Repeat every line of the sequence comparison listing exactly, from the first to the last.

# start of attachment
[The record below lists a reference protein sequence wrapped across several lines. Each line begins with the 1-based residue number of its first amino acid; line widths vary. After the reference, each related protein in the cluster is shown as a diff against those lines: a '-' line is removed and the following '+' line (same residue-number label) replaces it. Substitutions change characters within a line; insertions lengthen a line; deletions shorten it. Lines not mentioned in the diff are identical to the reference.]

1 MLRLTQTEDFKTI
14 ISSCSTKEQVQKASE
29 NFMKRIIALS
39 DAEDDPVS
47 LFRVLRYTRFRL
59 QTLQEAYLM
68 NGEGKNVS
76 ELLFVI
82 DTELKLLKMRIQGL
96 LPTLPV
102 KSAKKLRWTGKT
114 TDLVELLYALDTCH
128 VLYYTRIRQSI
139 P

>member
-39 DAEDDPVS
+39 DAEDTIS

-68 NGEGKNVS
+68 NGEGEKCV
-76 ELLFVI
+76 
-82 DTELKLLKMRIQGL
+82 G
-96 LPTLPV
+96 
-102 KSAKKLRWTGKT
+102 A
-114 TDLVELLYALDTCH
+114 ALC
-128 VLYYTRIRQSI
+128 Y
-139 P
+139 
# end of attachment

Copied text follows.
[The record below lists a reference protein sequence wrapped across several lines. Each line begins with the 1-based residue number of its first amino acid; line widths vary. After the reference, each related protein in the cluster is shown as a diff against those lines: a '-' line is removed and the following '+' line (same residue-number label) replaces it. Substitutions change characters within a line; insertions lengthen a line; deletions shorten it. Lines not mentioned in the diff are identical to the reference.]

1 MLRLTQTEDFKTI
14 ISSCSTKEQVQKASE
29 NFMKRIIALS
39 DAEDDPVS
47 LFRVLRYTRFRL
59 QTLQEAYLM
68 NGEGKNVS
76 ELLFVI
82 DTELKLLKMRIQGL
96 LPTLPV
102 KSAKKLRWTGKT
114 TDLVELLYALDTCH
128 VLYYTRIRQSI
139 P

>member
-39 DAEDDPVS
+39 DAEDTIS

-68 NGEGKNVS
+68 NGEGEKCV
-76 ELLFVI
+76 
-82 DTELKLLKMRIQGL
+82 G
-96 LPTLPV
+96 
-102 KSAKKLRWTGKT
+102 A
-114 TDLVELLYALDTCH
+114 ALC
-128 VLYYTRIRQSI
+128 Y
-139 P
+139 